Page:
Adani’s coal mine has been shut down for second time this week by five peaceful activists chaining themselves to safely to coal loading infrastructure.
The Galilee Basin defenders put their bodies on the line in a continued effort to put pressure on both Adani and the ALP in the lead up to the first sitting of Queensland Parliament on Monday where the Labor government will decide on funding for a billion dollar loan towards infrastructure in support of low quality thermal coal expansion in the Galilee Basin.
Protester Megan Armstrong, a 47 year old Townsville resident, stated she was ‘here to represent all the people who are against monstrous new open cut thermal coal projects and tell ALP that they need to stick to their word by vetoing a NAIF loan to Aurizon and any other interested parties’.
Mother of two, Liisa Rusanen, said, ‘I’m taking action for my children, who face the collapse of water, food and climate systems in their lifetime.’
Queensland Labor initially vetoed Adani’s application for the loan however, the government has not ruled out allowing other companies, such as rail company Aurizon, the loan required to make Adani’s mine and the opening of the Galilee coal basin financially viable.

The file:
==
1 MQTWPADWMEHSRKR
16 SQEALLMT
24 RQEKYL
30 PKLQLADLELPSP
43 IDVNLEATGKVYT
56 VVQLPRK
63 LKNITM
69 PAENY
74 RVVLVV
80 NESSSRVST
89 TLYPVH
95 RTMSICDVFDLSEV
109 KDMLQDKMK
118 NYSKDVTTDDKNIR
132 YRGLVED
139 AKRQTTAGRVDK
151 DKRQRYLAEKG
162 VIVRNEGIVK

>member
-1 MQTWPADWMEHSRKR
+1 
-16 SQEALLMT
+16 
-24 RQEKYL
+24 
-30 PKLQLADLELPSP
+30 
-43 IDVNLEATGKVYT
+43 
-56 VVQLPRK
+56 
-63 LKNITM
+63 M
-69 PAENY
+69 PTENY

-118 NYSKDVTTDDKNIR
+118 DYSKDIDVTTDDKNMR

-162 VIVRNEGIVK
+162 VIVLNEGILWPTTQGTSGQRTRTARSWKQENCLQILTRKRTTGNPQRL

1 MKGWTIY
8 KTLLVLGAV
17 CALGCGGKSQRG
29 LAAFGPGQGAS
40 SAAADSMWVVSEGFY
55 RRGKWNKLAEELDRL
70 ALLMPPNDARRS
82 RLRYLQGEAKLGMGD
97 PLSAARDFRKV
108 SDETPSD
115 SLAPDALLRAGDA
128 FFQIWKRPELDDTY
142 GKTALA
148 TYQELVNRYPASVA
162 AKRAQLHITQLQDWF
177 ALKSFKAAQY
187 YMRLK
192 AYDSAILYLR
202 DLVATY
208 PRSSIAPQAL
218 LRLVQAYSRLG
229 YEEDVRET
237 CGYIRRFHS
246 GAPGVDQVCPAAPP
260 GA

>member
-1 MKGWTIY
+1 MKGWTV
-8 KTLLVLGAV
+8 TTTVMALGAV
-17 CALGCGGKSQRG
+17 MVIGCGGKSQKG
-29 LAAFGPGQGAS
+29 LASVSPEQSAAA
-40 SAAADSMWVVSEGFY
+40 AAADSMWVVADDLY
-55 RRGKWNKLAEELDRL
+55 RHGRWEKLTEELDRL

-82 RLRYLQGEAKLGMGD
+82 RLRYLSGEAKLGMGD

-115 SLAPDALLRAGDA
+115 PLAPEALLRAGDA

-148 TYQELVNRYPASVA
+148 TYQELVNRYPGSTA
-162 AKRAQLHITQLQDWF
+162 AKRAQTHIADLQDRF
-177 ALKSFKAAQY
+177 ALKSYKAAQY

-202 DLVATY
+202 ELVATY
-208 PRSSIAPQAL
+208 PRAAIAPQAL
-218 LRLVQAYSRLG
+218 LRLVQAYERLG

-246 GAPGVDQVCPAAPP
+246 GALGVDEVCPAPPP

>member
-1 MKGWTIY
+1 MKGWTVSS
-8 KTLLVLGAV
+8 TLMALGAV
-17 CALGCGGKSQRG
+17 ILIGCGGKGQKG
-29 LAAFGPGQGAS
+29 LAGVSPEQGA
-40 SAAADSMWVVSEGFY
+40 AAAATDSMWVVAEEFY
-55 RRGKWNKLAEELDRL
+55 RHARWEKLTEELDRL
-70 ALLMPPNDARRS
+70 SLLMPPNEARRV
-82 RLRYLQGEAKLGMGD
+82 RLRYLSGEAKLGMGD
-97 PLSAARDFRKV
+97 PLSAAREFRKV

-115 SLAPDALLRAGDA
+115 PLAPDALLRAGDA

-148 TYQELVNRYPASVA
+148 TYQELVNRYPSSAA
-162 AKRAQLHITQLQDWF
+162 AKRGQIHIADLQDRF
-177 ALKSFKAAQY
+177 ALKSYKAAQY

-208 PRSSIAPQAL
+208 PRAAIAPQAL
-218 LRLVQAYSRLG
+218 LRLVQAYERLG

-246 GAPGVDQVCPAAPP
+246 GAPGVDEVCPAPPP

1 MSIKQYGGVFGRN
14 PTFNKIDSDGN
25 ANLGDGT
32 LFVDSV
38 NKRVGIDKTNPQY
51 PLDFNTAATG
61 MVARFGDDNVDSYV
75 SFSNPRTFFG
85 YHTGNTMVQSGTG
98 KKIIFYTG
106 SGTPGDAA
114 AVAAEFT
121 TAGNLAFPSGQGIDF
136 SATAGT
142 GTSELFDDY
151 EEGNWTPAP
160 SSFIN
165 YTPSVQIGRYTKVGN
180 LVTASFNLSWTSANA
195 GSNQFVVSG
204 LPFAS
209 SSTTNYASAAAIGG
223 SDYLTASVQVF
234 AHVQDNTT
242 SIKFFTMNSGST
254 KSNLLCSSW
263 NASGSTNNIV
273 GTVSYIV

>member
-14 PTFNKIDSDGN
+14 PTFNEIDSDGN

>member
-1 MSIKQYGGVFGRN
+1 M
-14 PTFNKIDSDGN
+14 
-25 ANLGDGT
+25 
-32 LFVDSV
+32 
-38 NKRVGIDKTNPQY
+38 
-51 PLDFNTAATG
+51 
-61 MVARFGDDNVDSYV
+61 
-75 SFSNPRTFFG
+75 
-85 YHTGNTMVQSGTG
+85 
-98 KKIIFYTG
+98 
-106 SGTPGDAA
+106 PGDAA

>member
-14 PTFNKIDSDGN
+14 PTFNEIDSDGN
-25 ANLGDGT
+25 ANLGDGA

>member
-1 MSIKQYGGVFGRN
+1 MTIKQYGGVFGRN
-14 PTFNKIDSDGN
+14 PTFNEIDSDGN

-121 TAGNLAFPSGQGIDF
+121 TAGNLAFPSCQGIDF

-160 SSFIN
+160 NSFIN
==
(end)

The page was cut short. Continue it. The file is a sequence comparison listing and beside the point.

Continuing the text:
John Ross, a 68-year-old Nurseryman from Coramba, expressed concern saying ‘We are facing a climate emergency with catastrophic disruption to human societies and our planet’s ecosystems… to open up massive new Galilee Basin coal is an unconscionable betrayal of future generations. The ALP need make it clear that NAIF loans to any party that will further the Adani coal mine project, including Aurizon, will be ruled out.’
According to Frontline Action on Coal following the protests that shut down the coal port last Thursday Adani promised to increase security and made unsubstantiated accusations of violence against the peaceful protesters.
‘It was worth putting my body on the line,’ said Ella Skerret, 26, an artist from Coffs Harbour, to ‘stop coal being mined in the Galilee Basin.’
The climate impacts of opening up the Galilee Basin to automated, open-cut coal mining will be devastating to ecosystems and human societies alike, according to Ella’s older brother Danny Skerret (31), a carpenter. ‘We need to respond to the overwhelming scientific evidence,’ he said, ‘even if our governments and corporations won’t.’